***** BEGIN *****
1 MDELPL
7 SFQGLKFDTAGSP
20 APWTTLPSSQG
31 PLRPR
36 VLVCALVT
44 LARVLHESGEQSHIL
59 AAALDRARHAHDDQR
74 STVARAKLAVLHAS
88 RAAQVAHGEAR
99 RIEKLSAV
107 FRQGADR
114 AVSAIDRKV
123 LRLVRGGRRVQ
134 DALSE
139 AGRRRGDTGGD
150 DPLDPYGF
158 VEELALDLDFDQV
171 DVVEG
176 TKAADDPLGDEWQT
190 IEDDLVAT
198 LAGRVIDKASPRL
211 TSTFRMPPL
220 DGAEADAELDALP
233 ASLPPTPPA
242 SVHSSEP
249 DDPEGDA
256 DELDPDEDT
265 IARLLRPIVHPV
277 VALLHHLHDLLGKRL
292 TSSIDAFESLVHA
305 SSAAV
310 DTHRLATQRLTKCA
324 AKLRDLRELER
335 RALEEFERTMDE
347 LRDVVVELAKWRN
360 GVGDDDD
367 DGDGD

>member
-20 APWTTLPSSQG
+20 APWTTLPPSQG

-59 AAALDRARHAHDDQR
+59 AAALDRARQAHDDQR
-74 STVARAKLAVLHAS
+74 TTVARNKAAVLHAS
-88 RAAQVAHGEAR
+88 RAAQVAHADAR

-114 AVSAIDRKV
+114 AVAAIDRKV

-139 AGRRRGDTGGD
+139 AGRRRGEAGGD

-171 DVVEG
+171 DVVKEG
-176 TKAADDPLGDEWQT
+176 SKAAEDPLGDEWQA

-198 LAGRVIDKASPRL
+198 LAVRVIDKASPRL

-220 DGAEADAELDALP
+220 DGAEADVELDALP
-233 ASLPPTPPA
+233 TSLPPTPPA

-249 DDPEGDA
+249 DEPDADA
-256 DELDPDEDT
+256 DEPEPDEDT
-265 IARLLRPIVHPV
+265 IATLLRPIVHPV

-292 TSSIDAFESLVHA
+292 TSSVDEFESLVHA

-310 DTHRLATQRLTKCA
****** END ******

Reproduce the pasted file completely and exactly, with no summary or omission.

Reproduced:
1 MDELPL
7 SFQGLKFDTAGSP
20 APWTTLPSSQG
31 PLRPR
36 VLVCALVT
44 LARVLHESGEQSHIL
59 AAALDRARHAHDDQR
74 STVARAKLAVLHAS
88 RAAQVAHGEAR
99 RIEKLSAV
107 FRQGADR
114 AVSAIDRKV
123 LRLVRGGRRVQ
134 DALSE
139 AGRRRGDTGGD
150 DPLDPYGF
158 VEELALDLDFDQV
171 DVVEG
176 TKAADDPLGDEWQT
190 IEDDLVAT
198 LAGRVIDKASPRL
211 TSTFRMPPL
220 DGAEADAELDALP
233 ASLPPTPPA
242 SVHSSEP
249 DDPEGDA
256 DELDPDEDT
265 IARLLRPIVHPV
277 VALLHHLHDLLGKRL
292 TSSIDAFESLVHA
305 SSAAV
310 DTHRLATQRLTKCA
324 AKLRDLRELER
335 RALEEFERTMDE
347 LRDVVVELAKWRN
360 GVGDDDD
367 DGDGD

>member
-20 APWTTLPSSQG
+20 APWTTLPPSQG

-59 AAALDRARHAHDDQR
+59 AAALDRARQAHDDQR
-74 STVARAKLAVLHAS
+74 TTVARNKAAVLHAS
-88 RAAQVAHGEAR
+88 RAAQVAHADAR

-114 AVSAIDRKV
+114 AVAAIDRKV

-139 AGRRRGDTGGD
+139 AGRRRGEAGGD

-171 DVVEG
+171 DVVKEG
-176 TKAADDPLGDEWQT
+176 SKAAEDPLGDEWQA

-198 LAGRVIDKASPRL
+198 LAVRVIDKASPRL

-220 DGAEADAELDALP
+220 DGAEADVELDALP
-233 ASLPPTPPA
+233 TSLPPTPPA

-249 DDPEGDA
+249 DEPDADA
-256 DELDPDEDT
+256 DEPEPDEDT
-265 IARLLRPIVHPV
+265 IATLLRPIVHPV

-292 TSSIDAFESLVHA
+292 TSSVDEFESLVHA

-310 DTHRLATQRLTKCA